Hopeless. Freak. Elephant. Pitiful. These are the words of Skinny, the vicious voice that lives inside fifteen-year-old Ever Davies’s head. Skinny tells Ever all the dark thoughts her classmates have about her. Ever knows she weighs over three hundred pounds, knows she’ll probably never be loved, and Skinny makes sure she never forgets it.
But there is another voice: Ever’s singing voice, which is beautiful but has been silenced by Skinny. Partly in the hopes of trying out for the school musical – and partly to try and save her own life – Ever decides to undergo a risky surgery that may help her lose weight and start over.
With the support of her best friend, Ever begins the uphill battle toward change. But demons, she finds, are not so easy to shake, not even as she sheds pounds. Because Skinny is still around. And Ever will have to confront that voice before she can truly find her own.
Donna Cooner brings warmth, wit, and startling insight to this unforgettable debut.
About Donna Cooner
Donna Cooner lives with her goat dog, Roxanne, in Fort Collins, Colorado, where she also works as a professor of education. A former gastric bypass patient, Donna was inspired to share some of her experiences with readers. SKINNY is her debut novel. You can visit her online at www.donnacooner.com.
Her beloved, ever-dieting mom died five years ago. Now saddled with a beautiful stepmom and two gorgeous stepsisters, Ever, a sophomore, is pretty, smart, musically gifted and 302 pounds. Former buddy and long-term crush Jackson ignores Ever. She’s taunted by classmates, but her own self-loathing eclipses their slurs—she’s even given it a name, Skinny, and mostly ceded her identity to it. Skinny prevents Ever from taking up drama or accepting friendly overtures from stepsister Briella and takes Rat, science geek and loyal friend, for granted. Desperation drives Ever to gastric-bypass surgery. Her agonizing self-awareness, imprisoned in a body under severe stress, is compelling. (Author Cooner, who’s had the surgery, doesn’t sugarcoat its risks and considerable downsides.) As Ever loses weight, the story loses its grip on reality, avoiding tough issues, like the power assigned to appearance. A stylish classmate takes Ever under her wing, and enhanced by a designer wardrobe and hair, Ever’s loveliness turns heads. Surgery’s magic wand has opened doors for her that only the beautiful and gifted may enter. – Kirkus Reviews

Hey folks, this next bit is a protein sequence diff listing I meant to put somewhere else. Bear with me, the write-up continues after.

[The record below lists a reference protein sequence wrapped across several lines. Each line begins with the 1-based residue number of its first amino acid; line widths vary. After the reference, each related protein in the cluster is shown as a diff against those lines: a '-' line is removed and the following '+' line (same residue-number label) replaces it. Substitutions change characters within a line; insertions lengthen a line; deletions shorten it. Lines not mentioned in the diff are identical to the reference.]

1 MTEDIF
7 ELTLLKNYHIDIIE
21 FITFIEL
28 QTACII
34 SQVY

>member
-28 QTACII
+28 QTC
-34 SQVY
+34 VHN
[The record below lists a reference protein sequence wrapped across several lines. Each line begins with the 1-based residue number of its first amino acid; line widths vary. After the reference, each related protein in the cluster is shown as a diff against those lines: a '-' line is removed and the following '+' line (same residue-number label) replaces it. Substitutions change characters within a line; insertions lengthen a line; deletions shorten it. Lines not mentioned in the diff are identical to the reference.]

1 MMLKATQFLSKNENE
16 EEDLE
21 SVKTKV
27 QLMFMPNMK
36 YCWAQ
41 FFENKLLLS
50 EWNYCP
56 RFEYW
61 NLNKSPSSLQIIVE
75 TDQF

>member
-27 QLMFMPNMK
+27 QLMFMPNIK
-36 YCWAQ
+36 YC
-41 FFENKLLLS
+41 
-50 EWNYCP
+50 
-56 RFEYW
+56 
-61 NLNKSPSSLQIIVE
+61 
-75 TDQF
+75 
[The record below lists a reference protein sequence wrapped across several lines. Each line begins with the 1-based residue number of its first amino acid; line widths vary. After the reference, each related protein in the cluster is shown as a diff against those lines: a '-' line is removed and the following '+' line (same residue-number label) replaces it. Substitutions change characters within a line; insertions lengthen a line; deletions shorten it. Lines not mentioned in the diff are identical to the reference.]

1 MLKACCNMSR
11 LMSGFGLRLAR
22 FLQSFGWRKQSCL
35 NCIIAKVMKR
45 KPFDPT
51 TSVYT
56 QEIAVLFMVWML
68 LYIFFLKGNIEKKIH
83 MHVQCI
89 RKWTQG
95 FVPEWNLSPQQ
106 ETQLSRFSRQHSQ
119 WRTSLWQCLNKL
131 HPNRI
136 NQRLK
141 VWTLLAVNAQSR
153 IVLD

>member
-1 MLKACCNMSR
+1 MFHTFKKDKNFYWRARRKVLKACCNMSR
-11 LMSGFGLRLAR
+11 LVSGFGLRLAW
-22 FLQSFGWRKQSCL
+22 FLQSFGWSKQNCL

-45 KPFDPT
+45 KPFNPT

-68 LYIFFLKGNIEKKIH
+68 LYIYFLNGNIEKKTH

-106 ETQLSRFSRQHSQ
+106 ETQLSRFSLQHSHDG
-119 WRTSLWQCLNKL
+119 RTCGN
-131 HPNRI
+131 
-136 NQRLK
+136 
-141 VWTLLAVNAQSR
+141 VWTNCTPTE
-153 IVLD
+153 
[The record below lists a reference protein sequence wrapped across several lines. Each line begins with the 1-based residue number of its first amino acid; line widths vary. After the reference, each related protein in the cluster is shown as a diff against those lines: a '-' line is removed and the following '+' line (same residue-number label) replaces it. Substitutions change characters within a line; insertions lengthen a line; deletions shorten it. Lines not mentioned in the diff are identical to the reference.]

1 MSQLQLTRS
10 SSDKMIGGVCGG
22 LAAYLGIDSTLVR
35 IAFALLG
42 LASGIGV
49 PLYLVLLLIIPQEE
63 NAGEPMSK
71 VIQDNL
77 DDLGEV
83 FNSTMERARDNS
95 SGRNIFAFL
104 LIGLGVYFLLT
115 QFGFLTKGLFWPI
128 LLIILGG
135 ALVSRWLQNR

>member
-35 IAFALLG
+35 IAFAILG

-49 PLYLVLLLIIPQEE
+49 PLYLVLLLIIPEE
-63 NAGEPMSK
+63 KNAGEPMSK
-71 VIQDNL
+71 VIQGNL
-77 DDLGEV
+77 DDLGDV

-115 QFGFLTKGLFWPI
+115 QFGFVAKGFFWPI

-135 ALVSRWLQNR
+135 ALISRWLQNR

‘Skinny’ Starts A Conversation For Overweight Teens
NPR Book Review – October 10, 2012 (Excerpt)
Young Ever Williams hears a negative voice every day in her head, telling her just how fat and disgusting she is. Ever is the heroine of Skinny, Donna Cooner’s new novel for young adults — and “Skinny” is the name she gives that awful voice. Navigating high school is difficult for most kids, but Ever has an additional challenge: She weighs 300 pounds. Her classmates taunt her cruelly, and the boy she likes ignores her.
Even members of Ever’s family don’t appear to be all that interested in her and her struggles. They don’t provide much comfort and support for her. Ever apologizes for the very space she occupies because of her weight, and like many who struggle with obesity, she tries every possible diet in an effort to be thin, so sure that being smaller is the only real way to happiness.
Ever reaches a crisis point at a school ceremony — she’s there to receive an award, and onstage, in front of her entire class, her chair breaks under her, and she crashes to the ground. Full disclosure: I’ve been there. I felt for Ever when that happened, because I too have broken furniture publicly, and I know all too well the horrible feeling of shame and the nasty comments people make. [Read the full article...]
We are the only country that makes guns, including military-style assault weapons, available to anyone who wants to buy them. This is not freedom. It is a tyranny of death and destruction — a tyranny of which the National Rifle Association is proud. The Washington Post
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